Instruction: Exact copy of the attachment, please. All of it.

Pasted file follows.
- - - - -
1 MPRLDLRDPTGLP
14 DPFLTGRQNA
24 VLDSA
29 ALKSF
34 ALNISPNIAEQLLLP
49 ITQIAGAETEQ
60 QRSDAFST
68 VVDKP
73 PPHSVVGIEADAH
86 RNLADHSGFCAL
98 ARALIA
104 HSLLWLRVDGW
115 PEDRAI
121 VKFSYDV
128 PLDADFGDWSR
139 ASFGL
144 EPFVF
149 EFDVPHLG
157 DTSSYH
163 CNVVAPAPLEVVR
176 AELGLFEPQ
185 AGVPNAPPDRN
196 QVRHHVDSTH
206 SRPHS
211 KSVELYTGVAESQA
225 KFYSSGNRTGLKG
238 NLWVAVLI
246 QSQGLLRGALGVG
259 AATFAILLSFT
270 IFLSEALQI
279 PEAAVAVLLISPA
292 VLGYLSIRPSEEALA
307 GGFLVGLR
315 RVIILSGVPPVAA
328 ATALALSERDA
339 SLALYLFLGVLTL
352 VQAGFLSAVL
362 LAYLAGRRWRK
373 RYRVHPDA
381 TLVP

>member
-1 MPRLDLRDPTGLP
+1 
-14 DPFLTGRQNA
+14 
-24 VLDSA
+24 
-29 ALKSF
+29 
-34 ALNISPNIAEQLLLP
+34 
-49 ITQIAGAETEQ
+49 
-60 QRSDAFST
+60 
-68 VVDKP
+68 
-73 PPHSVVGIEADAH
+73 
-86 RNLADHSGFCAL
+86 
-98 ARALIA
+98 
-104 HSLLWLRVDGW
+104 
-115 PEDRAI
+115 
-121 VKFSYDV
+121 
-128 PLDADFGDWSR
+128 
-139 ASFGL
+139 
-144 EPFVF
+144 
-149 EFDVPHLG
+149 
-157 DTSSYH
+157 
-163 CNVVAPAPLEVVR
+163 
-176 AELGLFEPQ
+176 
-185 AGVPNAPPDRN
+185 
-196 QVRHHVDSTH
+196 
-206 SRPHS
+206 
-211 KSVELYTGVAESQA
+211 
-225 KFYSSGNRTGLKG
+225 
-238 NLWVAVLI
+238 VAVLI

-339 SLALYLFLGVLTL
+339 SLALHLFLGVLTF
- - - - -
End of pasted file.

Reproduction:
1 MPRLDLRDPTGLP
14 DPFLTGRQNA
24 VLDSA
29 ALKSF
34 ALNISPNIAEQLLLP
49 ITQIAGAETEQ
60 QRSDAFST
68 VVDKP
73 PPHSVVGIEADAH
86 RNLADHSGFCAL
98 ARALIA
104 HSLLWLRVDGW
115 PEDRAI
121 VKFSYDV
128 PLDADFGDWSR
139 ASFGL
144 EPFVF
149 EFDVPHLG
157 DTSSYH
163 CNVVAPAPLEVVR
176 AELGLFEPQ
185 AGVPNAPPDRN
196 QVRHHVDSTH
206 SRPHS
211 KSVELYTGVAESQA
225 KFYSSGNRTGLKG
238 NLWVAVLI
246 QSQGLLRGALGVG
259 AATFAILLSFT
270 IFLSEALQI
279 PEAAVAVLLISPA
292 VLGYLSIRPSEEALA
307 GGFLVGLR
315 RVIILSGVPPVAA
328 ATALALSERDA
339 SLALYLFLGVLTL
352 VQAGFLSAVL
362 LAYLAGRRWRK
373 RYRVHPDA
381 TLVP

>member
-1 MPRLDLRDPTGLP
+1 
-14 DPFLTGRQNA
+14 
-24 VLDSA
+24 
-29 ALKSF
+29 
-34 ALNISPNIAEQLLLP
+34 
-49 ITQIAGAETEQ
+49 
-60 QRSDAFST
+60 
-68 VVDKP
+68 
-73 PPHSVVGIEADAH
+73 
-86 RNLADHSGFCAL
+86 
-98 ARALIA
+98 
-104 HSLLWLRVDGW
+104 
-115 PEDRAI
+115 
-121 VKFSYDV
+121 
-128 PLDADFGDWSR
+128 
-139 ASFGL
+139 
-144 EPFVF
+144 
-149 EFDVPHLG
+149 
-157 DTSSYH
+157 
-163 CNVVAPAPLEVVR
+163 
-176 AELGLFEPQ
+176 
-185 AGVPNAPPDRN
+185 
-196 QVRHHVDSTH
+196 
-206 SRPHS
+206 
-211 KSVELYTGVAESQA
+211 
-225 KFYSSGNRTGLKG
+225 
-238 NLWVAVLI
+238 VAVLI

-339 SLALYLFLGVLTL
+339 SLALHLFLGVLTF